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March 2007

Chavez expands nationalisation agenda

An article from Vietnam's English language newspaper 'Vietnam News' on Venezuela's programme of public ownership.

With President Hugo Chavez’s recent decision to take control of food distributors, Venezuela is further pushing its nationalisation programme.

Chavez’s government announced a decree last week giving officials the power to take control of food distributors caught hoarding or halting supply, a move aimed at easing severe shortages of meats, milk and sugar in Venezuela’s supermarkets.

The president says he will nationalise any privately-owned supermarkets and food storage facilities caught hoarding supplies or violating price controls imposed on basic goods.

"If they remain committed to violating the interests of the people, the constitution, the laws, I’m going to take the food storage units, corner stores, supermarkets and nationalise them," Chavez said.

Privately-owned supermarkets suspended sales of beef, milk and sugar in recent weeks after one chain was temporarily shut down for pricing meat above government-set levels.

Since early 2003, Chavez began regulating prices for 400 basic products as a way to counter inflation and protect the poor. Producers say that price controls have left them unable to make their businesses profitable, despite subsidies for producers and the government’s recent elimination of value added tax on basic goods.

Strategic hold

Controlling the food supply sector and taking a firmer hold of strategic economic sectors are part of an intensive programme of nationalisation that the Chavez administration has pursued.

Since being re-elected in December last year, Chavez has moved to quickly buy out private interests in leading electricity and telephone companies. The president moved closed to achieving his target when the all-Chavista National Assembly gave him authority to enact sweeping measures by decree and accelerate the country’s socialist transformation.

The government has taken over oil and gas fields, giant cattle ranches, power utilities and Venezuela’s number one telecommunications firm.

Last week, Chavez put up US$1.4 billion to take over US companies’ assets in a push to exert increasing state control over Venezuela, an OPEC nation.

Like big oil-producing Ecuador, Bolivia and Russia, Venezuela is to renegotiate deals with international corporations so that it can have tighter control over its strategic oil and gas reserves.

Venezuela has set a May 1 deadline for completion of renegotiation deals on the country’s Orinoco oil region with stakeholders such as Exxon Mobil, Chevron, Conoco Phillips, Statoil and BP corporations. Venezuelan Oil Minister Rafael Ramirez says the state will seize fields operated by foreign companies in Orinoco if the May deadline is missed.

Renegotiating contracts with foreign energy corporations is set to bring a greater share of the revenue from natural resources for Venezuela. The state-run oil firm PDVSA – Petroleos de Venezuela SA – has gained 51 per cent control over oil enterprises, with the remaining 49 per cent under the control of predominantly foreign private capital.

With superabundant petro dollars, President Chavez has in the past years steered his country towards a socialist society in which generous social and welfare spending has brought about a better life for the majority poor and working class in Venezuela. It is the votes of the majority workers and poor that ensured Chavez’s electoral victories in 1998, 2000, and most recently, a second-term re-election last December.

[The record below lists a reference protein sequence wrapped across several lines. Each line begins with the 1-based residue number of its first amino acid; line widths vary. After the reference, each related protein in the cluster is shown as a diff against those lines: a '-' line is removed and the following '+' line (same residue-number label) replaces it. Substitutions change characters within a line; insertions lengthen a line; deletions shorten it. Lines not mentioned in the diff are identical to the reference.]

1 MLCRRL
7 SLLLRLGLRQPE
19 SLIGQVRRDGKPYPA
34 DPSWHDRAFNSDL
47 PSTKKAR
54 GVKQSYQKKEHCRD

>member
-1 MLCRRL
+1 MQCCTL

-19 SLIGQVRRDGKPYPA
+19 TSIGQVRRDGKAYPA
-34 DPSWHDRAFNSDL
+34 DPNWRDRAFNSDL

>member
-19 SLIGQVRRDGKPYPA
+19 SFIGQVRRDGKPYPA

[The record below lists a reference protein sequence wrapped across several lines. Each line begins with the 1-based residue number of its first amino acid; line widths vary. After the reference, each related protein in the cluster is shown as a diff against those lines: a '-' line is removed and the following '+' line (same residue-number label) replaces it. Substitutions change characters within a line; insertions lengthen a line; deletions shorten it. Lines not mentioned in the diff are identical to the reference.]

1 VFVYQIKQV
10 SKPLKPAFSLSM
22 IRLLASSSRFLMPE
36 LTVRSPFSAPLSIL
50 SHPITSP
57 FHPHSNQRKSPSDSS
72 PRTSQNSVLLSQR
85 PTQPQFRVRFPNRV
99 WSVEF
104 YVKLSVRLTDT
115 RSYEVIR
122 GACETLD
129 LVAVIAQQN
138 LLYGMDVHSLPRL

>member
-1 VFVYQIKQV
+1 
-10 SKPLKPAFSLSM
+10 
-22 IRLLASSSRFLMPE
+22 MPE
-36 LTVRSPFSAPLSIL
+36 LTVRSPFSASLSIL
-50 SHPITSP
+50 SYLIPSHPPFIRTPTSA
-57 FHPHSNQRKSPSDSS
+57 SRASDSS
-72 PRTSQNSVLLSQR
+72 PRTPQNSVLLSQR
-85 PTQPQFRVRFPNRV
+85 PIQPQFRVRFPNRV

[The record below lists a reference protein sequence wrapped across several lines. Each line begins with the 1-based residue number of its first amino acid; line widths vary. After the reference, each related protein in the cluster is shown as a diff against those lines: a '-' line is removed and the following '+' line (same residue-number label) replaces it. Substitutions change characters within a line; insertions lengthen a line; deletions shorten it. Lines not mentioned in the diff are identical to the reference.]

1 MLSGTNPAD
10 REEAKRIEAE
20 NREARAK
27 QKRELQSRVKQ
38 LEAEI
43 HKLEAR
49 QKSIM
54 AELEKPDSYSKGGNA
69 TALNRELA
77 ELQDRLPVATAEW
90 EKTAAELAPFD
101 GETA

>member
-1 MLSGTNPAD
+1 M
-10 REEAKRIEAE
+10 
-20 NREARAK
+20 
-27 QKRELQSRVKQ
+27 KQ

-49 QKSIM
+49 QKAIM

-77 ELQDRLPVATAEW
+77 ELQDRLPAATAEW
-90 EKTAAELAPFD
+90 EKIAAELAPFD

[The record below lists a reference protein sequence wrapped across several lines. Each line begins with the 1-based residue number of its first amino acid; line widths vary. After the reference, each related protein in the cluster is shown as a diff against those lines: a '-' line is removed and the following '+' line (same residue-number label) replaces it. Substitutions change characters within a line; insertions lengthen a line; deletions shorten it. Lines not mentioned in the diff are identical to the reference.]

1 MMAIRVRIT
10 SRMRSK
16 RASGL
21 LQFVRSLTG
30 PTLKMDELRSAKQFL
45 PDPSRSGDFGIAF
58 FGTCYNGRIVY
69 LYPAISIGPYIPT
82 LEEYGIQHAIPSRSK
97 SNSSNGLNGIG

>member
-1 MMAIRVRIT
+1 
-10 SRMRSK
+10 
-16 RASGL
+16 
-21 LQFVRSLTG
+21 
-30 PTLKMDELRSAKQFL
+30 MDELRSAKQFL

Marco Antonio Esteban writes in the Monthly Review magazine that Venezuela is trying its best to avoid becoming a colony or protectorate of the US. He writes that when the left takes power and is supported by the people, it must neutralise global capitalism’s bases in the country, so that global capital cannot undermine national interests with the aid of the country’s more powerful and favoured social classes.

For that, Esteban says, it is essential to take advantage of the endorsement of the majority that the government has acquired and immediately erect popular power structures, nationalise the main means of production, expropriate big monopolies and fortunes, uproot the influence of multinationals, democratise companies and the mass media, clean up the police and the secret services, create a popular army, universalise health and education at all levels, and set up a revolutionary judiciary.

Chavez seems to be taking these steps to build his country.

‘Year of engagement’

With Latin America’s politics and economy shifting further towards the left, the United States is paying more attention to consolidating its interests in the South American region. It is no accident that White House officials have dubbed 2007 the "year of engagement" with Latin America.

The White House confirms that President George W Bush is scheduled to travel to Brazil, Uruguay, Colombia, Guatemala and Mexico in the second week of March. Although American officials say Bush’s foreign tour will underscore Washington’s commitment to democratic governments in the region, analysts believe it is an effort to counter the spreading influence of Venezuela’s Chavez.

It has become conventional wisdom that the Bush administration’s fixation on Iraq and the Middle East has left Latin America largely ignored. The White House’s mission now is to "catch up and see what we can salvage", says David Fleischer, a political scientist at the University of Brasilia.

From  Vietnam News